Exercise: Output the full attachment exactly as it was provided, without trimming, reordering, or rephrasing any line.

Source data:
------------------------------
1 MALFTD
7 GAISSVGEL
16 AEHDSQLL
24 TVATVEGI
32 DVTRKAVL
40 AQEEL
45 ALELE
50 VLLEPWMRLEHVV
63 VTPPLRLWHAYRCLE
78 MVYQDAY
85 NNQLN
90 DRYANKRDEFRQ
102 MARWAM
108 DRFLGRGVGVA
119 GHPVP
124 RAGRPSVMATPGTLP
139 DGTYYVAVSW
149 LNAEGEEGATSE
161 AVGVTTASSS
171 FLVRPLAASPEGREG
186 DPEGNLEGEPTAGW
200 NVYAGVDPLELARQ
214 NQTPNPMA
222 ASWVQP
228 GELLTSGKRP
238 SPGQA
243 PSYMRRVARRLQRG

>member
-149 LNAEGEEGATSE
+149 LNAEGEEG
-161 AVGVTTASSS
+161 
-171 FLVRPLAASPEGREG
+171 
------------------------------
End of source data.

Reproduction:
1 MALFTD
7 GAISSVGEL
16 AEHDSQLL
24 TVATVEGI
32 DVTRKAVL
40 AQEEL
45 ALELE
50 VLLEPWMRLEHVV
63 VTPPLRLWHAYRCLE
78 MVYQDAY
85 NNQLN
90 DRYANKRDEFRQ
102 MARWAM
108 DRFLGRGVGVA
119 GHPVP
124 RAGRPSVMATPGTLP
139 DGTYYVAVSW
149 LNAEGEEGATSE
161 AVGVTTASSS
171 FLVRPLAASPEGREG
186 DPEGNLEGEPTAGW
200 NVYAGVDPLELARQ
214 NQTPNPMA
222 ASWVQP
228 GELLTSGKRP
238 SPGQA
243 PSYMRRVARRLQRG

>member
-149 LNAEGEEGATSE
+149 LNAEGEEG
-161 AVGVTTASSS
+161 
-171 FLVRPLAASPEGREG
+171 